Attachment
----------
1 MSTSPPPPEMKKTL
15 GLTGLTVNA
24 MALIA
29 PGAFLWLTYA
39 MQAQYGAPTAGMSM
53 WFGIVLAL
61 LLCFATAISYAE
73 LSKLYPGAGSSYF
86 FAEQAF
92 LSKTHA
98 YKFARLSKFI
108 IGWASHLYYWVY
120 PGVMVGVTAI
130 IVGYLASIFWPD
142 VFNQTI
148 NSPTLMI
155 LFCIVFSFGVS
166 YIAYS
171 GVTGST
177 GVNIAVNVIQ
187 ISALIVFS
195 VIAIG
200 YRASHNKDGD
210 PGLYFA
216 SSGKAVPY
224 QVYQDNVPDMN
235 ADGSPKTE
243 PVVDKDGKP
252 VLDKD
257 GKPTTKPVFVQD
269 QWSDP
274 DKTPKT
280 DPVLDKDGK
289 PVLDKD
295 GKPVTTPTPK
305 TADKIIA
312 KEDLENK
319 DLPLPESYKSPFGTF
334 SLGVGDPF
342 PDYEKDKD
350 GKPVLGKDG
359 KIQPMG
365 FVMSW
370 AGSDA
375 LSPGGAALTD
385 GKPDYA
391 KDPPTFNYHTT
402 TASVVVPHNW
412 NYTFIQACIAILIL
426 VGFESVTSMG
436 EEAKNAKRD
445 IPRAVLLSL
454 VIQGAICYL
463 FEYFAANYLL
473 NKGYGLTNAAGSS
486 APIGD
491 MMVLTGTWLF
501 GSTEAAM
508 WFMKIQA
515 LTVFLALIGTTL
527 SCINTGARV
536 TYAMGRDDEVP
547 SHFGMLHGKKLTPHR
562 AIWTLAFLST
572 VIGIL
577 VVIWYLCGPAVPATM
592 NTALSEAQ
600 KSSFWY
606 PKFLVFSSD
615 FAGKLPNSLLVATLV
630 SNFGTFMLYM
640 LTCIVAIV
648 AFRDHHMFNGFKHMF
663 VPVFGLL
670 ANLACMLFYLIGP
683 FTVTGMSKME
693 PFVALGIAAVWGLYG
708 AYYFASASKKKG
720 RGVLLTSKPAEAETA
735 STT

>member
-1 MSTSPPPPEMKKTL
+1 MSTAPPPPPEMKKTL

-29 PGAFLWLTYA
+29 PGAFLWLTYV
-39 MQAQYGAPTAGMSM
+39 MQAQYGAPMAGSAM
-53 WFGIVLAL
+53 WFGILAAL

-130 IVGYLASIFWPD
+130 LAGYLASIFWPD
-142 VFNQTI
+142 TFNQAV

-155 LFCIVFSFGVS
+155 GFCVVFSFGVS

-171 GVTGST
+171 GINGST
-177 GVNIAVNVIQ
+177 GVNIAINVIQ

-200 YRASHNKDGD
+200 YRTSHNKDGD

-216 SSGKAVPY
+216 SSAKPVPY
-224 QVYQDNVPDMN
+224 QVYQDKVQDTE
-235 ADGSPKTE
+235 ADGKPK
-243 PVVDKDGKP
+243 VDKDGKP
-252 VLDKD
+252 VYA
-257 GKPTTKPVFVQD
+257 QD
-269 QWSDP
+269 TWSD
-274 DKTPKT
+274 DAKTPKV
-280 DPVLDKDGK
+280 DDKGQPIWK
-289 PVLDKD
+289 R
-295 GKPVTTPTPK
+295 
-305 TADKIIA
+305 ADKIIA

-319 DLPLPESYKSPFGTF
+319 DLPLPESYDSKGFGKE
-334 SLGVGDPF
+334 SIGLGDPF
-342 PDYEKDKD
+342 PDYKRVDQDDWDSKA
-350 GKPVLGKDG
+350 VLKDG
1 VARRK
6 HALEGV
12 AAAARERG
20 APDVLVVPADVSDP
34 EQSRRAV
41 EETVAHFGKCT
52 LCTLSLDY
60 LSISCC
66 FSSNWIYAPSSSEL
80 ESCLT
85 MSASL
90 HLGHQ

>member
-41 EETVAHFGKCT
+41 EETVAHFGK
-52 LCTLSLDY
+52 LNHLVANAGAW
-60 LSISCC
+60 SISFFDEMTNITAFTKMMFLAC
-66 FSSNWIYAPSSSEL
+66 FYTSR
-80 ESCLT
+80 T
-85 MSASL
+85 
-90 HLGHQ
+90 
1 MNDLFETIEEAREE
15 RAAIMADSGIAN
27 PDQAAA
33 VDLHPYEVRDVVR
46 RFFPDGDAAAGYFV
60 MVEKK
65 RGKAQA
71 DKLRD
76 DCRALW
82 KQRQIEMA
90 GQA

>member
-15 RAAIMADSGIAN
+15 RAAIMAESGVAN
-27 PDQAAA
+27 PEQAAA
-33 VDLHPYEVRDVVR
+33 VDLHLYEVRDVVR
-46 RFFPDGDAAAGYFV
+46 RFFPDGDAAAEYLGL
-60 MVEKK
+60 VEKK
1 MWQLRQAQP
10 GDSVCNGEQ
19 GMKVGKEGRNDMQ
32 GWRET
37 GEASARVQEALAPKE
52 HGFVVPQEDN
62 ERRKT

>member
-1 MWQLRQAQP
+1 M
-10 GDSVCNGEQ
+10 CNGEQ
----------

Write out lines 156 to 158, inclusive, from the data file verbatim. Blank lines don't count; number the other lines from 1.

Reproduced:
+80 T
-85 MSASL
+85 